Unlicensed drivers and car crash injury

Stephanie Blows, Rebecca Q. Ivers, Jennie Connor, Shanthi Ameratunga, Mark Woodward, Robyn Norton

Research output: Contribution to journalArticlepeer-review

25 Scopus citations


Objective. Previous studies have indicated that unlicensed drivers are more likely to engage in risky driving behaviors, and are more likely than licensed drivers to be at fault and more seriously injured when involved in a crash. However, the prevalence of unlicensed drivers in the general driving population has not been measured, and the risk of an unlicensed driver being involved in an injury crash has not been quantified. We examined the association between unlicensed driving and car crash injury using data from a population-based case control study. Methods. The study population was the drivers of all cars on public roads in the Auckland region. Cases were 571 vehicles involved in a crash resulting in any occupant being hospitalised or killed, from the study base, during the recruitment period. Controls were 588 vehicles selected from the driving population using a random cluster sampling method. The drivers of all vehicles completed a structured interview covering multiple potentially crash-related factors. Results. Driving unlicensed was reported by 12% of case and 1% of control drivers. Unlicensed drivers were at significantly higher risk of car crash injury than those holding a valid licence (odds ratio 11.1, 95% confidence interval 4.2 to 29.7) after adjustment for age and sex. After further adjustment for education level, ethnicity, driving exposure, time of day, sleepiness score, year of vehicle manufacture, passenger carriage, seatbelt use, blood alcohol concentration, and travelling speed at time of crash, the increased risk was still present but no longer significant (OR 3.9, 95% CI 0.7-22.4). Conclusions. Unlicensed drivers are a high risk group for car crash injury after taking other crash-related risk factors into account. Strategies to reduce unlicensed driving may therefore facilitate reductions in road crashes, although further work is needed in this area.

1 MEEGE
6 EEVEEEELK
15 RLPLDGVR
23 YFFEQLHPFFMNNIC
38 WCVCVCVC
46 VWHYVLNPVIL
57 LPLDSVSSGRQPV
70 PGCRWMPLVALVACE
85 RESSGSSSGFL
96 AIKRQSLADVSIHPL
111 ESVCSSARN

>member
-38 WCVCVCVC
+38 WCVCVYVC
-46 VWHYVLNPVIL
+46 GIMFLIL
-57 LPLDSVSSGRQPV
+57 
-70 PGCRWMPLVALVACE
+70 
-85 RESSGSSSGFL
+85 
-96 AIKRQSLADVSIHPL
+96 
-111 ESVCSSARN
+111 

Original languageEnglish (US)
Pages (from-to)230-234
Number of pages5
JournalTraffic Injury Prevention
Issue number3
StatePublished - Sep 2005


  • Case-Control Study
  • Motor Vehicle Injury
  • Transportation
  • Unlicensed Drivers

ASJC Scopus subject areas

  • Safety Research
  • Public Health, Environmental and Occupational Health


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